Strophia elongata Maynard, 1894

Original Description


Long Strophia.

FIG. 46, A, front view, E, side view of type.


SP. CH. Size, rather large. Shell, thick and heavy.  Striations, present. Whirls, eleven. Examined twenty-five specimens.

Form of shell, a long cylinder, with the first three whirls about equal in diameter, the fourth is but little smaller, then the shell slopes to an acute point, forming an angle of sixty-nine degrees. The striations are numerous, thirty-three to the first whirl. are not prominent, are narrow, and although numerous, no wider than the interspaces between them; they are inclined to be angular rather than rounded, are regular, but not arranged in lines, and are very slightly inclined from right to left.

Aperture, quite small, somewhat elongated. but rather open. Lower tooth very large, prominent and double, having an elevation to the left, and also a small tubercle to the right. This tooth is about .11 high, and about as wide and long as high.  The upper tooth is small and about on a level with the top of the lower tooth.

Margin, produced forward nearly as far as the diameter of the shell, is rather central in position in the shell, and is slightly inclined to the right, but not beyond the diameter of the shell. It is thickened, about .05, and is beveled. The frontal bar is well developed, and is considerably thickened, completely interrupting the striations.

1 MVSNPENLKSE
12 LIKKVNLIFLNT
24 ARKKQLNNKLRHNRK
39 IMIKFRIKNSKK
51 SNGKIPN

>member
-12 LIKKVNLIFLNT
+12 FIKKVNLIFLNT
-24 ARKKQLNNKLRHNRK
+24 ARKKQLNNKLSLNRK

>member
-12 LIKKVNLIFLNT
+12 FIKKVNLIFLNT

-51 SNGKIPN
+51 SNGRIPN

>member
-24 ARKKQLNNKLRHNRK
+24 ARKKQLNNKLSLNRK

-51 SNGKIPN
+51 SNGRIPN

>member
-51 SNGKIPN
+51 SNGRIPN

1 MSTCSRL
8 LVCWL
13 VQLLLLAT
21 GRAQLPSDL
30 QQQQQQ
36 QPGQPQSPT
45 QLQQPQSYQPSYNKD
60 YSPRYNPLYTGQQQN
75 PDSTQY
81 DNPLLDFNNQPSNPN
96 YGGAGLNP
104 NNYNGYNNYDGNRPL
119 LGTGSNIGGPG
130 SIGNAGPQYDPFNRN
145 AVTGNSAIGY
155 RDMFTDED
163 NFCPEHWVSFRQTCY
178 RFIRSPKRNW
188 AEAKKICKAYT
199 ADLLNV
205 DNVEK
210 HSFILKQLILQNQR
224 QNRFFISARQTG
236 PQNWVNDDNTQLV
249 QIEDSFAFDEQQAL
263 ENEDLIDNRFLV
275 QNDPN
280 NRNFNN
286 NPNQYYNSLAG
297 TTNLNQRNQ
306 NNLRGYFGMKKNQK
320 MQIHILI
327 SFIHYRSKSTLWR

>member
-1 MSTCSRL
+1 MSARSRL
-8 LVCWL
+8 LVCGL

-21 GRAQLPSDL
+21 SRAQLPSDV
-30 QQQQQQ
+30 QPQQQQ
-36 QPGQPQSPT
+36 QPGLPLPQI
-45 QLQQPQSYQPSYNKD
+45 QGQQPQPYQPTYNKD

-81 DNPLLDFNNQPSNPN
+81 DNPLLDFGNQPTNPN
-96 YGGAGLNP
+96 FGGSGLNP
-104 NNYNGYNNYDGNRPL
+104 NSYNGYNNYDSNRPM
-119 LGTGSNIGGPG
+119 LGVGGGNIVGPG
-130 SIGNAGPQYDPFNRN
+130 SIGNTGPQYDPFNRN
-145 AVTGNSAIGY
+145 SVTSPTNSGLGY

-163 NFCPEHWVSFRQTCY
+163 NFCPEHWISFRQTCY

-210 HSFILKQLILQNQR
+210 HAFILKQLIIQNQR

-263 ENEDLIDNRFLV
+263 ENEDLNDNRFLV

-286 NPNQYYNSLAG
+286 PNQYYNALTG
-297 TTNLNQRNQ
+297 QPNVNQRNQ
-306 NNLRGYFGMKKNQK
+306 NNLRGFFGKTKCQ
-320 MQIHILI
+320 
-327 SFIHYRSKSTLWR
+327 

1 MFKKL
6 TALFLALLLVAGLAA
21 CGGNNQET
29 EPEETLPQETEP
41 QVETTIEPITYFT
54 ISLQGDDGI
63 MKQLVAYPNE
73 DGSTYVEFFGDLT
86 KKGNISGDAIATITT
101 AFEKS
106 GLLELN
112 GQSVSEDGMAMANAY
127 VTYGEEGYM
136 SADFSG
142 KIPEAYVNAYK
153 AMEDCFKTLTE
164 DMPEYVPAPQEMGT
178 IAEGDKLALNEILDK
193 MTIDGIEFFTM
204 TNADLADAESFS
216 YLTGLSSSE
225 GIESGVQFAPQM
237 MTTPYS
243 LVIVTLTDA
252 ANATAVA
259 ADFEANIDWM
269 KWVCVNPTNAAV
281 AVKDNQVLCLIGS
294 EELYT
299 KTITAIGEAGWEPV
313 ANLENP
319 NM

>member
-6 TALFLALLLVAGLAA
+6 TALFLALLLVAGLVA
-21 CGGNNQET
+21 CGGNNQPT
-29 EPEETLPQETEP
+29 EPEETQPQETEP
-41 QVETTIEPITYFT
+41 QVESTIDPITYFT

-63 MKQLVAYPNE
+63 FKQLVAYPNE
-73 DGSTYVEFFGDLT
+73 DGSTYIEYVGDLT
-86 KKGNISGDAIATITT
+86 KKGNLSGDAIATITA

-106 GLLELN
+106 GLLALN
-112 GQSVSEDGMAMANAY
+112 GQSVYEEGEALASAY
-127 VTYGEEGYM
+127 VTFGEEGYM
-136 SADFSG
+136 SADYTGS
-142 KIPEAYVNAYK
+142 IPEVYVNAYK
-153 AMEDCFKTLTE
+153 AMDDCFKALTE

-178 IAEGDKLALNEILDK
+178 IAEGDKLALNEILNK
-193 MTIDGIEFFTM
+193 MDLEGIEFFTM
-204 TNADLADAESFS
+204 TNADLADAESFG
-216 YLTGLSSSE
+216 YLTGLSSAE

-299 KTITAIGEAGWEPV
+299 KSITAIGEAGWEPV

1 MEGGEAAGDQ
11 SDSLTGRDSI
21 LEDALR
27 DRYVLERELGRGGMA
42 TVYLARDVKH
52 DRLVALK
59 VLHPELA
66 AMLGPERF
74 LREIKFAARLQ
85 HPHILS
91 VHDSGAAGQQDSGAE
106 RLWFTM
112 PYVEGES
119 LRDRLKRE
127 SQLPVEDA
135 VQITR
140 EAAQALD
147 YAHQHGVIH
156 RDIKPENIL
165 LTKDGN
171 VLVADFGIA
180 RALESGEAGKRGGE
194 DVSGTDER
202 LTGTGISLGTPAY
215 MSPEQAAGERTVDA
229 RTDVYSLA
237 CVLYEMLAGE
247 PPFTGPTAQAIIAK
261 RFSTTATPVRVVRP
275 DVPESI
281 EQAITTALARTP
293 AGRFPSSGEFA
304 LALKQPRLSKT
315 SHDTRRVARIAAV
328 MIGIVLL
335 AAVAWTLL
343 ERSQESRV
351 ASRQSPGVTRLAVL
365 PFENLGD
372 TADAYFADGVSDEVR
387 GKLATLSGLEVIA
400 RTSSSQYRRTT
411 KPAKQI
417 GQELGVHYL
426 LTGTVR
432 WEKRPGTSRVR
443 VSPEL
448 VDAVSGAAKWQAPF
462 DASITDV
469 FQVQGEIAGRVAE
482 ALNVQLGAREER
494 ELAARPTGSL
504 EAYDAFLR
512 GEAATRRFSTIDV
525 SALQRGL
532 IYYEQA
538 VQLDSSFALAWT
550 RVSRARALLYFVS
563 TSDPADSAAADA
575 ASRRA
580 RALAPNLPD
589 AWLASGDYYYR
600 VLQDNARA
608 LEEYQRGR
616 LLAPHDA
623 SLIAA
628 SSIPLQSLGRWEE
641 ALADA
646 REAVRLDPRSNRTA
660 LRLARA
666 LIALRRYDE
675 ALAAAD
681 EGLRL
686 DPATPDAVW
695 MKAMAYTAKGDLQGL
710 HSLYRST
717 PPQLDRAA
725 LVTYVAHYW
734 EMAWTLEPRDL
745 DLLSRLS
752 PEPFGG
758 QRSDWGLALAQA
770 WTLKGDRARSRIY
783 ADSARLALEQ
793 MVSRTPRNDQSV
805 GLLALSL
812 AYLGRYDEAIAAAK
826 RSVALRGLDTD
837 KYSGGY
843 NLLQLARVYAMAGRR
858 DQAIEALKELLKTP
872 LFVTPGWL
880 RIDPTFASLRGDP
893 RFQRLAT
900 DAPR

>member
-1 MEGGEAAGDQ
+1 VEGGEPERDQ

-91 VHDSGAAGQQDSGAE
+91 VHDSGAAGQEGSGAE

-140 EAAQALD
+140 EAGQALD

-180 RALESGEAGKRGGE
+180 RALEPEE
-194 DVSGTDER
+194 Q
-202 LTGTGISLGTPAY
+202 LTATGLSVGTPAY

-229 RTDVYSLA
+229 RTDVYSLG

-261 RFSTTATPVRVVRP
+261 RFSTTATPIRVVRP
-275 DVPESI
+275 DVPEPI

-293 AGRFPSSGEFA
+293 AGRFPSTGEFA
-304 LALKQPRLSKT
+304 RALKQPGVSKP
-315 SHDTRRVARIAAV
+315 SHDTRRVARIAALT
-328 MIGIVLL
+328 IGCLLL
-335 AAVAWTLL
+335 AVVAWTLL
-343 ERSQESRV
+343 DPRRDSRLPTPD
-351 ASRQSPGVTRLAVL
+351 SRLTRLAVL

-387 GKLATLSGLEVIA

Color of shell, as far as can be made out from dead specimens, was white, externally, brownish within.


Size of type, 1.33 by .50. Largest specimen, 1.45 by .52: smallest, 1.27 by .45. Greatest diameter, .55; smallest, .45. Longest specimen, 1.45, shortest, 1.27.


Individual variation is toward a form that is more elongated, but still with eleven whirls. otherwise there is but little variation from the type. The large double central tooth of this species shows the relationship of this shell with S. eburnia, and, as it inhabits a key only about a mile distant, is beyond doubt the ancestor of that species.


The Long Strophia occurred on a little key that lies about a mile north of U Key, at Allen's Harbor. I say occurred, for as far as we could ascertain by the most careful search, no living specimen is now to be found on the key, nor were there any shells seen that appeared to have been very recently alive, but some show great age.

In an article, earlier in this volume, I have spoken of this key as having been the resort of the Lucayan Indians, and the conch shells of which I have spoken as having been opened by them. do not appear to be older than many of the specimens of Strophia elongata which lie scattered near them, hence we may conclude that this                 Strophia was living on tbe key when it was inhabited by the Indians  Possibly then the key was partly cleared of shrubbery, and after the departure of the Indians the thick growth, which now covers it, sprung up causing changes, which were unfavorable to the Strophias, so they gradually died.

The remains were scattered quite regularly over the entire surface of the key, but, judging from specimens examined, they remained alive longest in the southern portion of the islet near the site of the Indian well, of which I have spoken."  (Maynard, 1894:148-150).


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